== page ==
Introduction: Analytical morphomics focuses on extracting objective and quantifiable data from clinical computed tomography (CT) scans to measure patients' frailty. Studies are currently retrospective in nature; therefore, it would be beneficial to develop animal models for well-controlled, prospective studies. The aim of this study is to develop an in vivo microCT protocol for the longitudinal acquisition of whole-body images suitable for morphomic analyses of bone.
Methods: The authors performed phantom studies on 2 microCT systems (Inveon and CT120) to study tissue radiodensity and further characterize system performance for collecting animal data. The authors also describe their design of a phantom-immobilization device using phantoms and an ovariectomized (OVX) mouse.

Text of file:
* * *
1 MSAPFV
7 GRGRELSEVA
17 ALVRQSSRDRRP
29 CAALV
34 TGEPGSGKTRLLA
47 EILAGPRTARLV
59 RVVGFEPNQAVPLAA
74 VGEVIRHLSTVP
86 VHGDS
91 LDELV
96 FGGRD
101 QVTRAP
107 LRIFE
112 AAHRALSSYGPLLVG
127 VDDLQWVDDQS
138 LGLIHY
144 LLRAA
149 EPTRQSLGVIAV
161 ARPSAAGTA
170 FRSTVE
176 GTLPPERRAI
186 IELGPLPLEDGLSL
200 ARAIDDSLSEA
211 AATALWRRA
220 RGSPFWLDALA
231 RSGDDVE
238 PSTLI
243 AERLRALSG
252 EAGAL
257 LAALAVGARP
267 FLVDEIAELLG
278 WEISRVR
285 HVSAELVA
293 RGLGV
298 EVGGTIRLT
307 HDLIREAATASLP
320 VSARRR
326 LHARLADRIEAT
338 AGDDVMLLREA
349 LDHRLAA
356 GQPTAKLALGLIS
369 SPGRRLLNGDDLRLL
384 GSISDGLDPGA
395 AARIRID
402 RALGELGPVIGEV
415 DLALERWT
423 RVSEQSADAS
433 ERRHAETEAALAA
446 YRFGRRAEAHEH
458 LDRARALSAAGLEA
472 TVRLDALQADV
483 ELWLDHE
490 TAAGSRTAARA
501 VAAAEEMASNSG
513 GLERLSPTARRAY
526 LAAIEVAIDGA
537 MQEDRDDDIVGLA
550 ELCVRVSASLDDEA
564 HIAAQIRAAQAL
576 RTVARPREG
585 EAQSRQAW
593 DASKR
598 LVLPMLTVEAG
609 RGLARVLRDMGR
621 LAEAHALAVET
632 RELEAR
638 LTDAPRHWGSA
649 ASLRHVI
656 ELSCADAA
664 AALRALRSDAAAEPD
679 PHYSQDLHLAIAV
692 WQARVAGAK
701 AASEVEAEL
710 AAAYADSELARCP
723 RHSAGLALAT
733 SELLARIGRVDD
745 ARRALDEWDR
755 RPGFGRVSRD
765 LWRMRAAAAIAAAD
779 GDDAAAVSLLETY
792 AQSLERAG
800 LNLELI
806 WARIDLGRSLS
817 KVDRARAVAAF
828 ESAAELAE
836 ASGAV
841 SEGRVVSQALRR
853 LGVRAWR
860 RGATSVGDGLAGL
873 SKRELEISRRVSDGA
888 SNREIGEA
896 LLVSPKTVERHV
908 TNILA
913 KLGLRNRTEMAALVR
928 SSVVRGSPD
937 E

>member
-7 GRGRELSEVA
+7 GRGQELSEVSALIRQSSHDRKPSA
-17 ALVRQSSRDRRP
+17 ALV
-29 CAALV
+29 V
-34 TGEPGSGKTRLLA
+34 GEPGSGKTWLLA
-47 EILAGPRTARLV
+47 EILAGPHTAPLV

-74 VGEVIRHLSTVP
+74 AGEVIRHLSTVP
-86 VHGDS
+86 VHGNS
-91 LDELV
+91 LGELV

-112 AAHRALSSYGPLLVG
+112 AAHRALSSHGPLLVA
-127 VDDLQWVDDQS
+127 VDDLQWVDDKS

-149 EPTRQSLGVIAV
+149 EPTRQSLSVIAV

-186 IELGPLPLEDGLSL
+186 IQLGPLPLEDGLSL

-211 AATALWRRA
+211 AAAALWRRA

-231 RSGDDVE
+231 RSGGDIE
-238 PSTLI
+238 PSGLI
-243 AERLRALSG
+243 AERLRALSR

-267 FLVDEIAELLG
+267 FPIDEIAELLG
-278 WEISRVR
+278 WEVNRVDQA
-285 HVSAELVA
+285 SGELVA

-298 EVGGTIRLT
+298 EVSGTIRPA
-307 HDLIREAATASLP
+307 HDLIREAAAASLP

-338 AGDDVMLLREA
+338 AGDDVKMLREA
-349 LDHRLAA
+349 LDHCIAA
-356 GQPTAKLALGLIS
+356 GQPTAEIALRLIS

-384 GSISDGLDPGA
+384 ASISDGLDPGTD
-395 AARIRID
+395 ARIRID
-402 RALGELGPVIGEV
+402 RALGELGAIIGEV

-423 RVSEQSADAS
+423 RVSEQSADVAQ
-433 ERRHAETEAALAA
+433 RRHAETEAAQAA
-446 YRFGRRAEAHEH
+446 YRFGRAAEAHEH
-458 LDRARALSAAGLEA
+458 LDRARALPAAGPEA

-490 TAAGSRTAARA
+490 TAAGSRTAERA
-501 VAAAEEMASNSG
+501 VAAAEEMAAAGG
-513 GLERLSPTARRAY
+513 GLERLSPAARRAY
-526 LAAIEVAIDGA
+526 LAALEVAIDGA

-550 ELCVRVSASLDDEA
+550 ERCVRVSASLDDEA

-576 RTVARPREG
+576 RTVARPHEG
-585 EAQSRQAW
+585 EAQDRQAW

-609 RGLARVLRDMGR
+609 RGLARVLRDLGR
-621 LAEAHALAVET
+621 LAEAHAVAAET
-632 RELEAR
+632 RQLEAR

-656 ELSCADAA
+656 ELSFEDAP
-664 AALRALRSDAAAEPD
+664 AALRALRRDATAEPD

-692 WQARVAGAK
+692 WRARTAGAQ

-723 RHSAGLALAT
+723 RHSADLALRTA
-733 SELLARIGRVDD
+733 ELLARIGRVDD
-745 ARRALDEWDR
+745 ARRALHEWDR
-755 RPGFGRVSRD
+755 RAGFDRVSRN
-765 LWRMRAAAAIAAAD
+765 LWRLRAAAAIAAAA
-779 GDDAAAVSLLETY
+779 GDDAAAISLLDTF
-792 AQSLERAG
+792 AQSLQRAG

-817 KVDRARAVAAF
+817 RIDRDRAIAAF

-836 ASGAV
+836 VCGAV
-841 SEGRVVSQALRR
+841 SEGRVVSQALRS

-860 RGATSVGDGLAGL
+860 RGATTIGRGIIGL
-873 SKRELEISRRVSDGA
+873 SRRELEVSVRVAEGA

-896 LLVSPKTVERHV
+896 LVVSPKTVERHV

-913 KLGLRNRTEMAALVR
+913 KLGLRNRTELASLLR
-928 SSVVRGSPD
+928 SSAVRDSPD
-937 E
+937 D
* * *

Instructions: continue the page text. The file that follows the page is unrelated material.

Results: The authors discovered increased consistency along the z-axis for scans acquired on the Inveon compared with CT120, and calibration by individual slice reduces variability. Objects in the field of view had more impact on measurement acquired using the CT120 compared with the Inveon. The authors also found that using the middle 80% of slices for data analysis further decreased variability, on both systems. Moreover, bone-mineral-density calibration using the QCT Pro Mini phantom improved bone-mineral-density estimates across energy spectra, which helped confirm our technique. Comparison of weekly body weights and terminal uterine mass between sham and OVX groups validated our model.
Discussion: The authors present a refined microCT protocol to collect reliable and objective data. This data will be used to establish a platform for research animal morphomics that can be used to test hypotheses developed from clinical human morphomics.